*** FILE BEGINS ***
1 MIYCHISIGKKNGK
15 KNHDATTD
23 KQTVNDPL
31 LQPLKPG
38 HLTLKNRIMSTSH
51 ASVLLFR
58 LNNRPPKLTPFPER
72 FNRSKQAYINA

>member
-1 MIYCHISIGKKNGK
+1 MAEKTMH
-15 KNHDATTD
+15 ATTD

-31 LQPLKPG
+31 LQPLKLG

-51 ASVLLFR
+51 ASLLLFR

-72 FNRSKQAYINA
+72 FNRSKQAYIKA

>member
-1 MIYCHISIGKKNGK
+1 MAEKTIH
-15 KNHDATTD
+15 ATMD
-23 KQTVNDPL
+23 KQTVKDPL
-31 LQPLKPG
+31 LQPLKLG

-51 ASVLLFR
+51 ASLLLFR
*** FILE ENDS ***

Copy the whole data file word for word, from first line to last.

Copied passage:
1 MIYCHISIGKKNGK
15 KNHDATTD
23 KQTVNDPL
31 LQPLKPG
38 HLTLKNRIMSTSH
51 ASVLLFR
58 LNNRPPKLTPFPER
72 FNRSKQAYINA

>member
-1 MIYCHISIGKKNGK
+1 MAEKTMH
-15 KNHDATTD
+15 ATTD

-31 LQPLKPG
+31 LQPLKLG

-51 ASVLLFR
+51 ASLLLFR

-72 FNRSKQAYINA
+72 FNRSKQAYIKA

>member
-1 MIYCHISIGKKNGK
+1 MAEKTIH
-15 KNHDATTD
+15 ATMD
-23 KQTVNDPL
+23 KQTVKDPL
-31 LQPLKPG
+31 LQPLKLG

-51 ASVLLFR
+51 ASLLLFR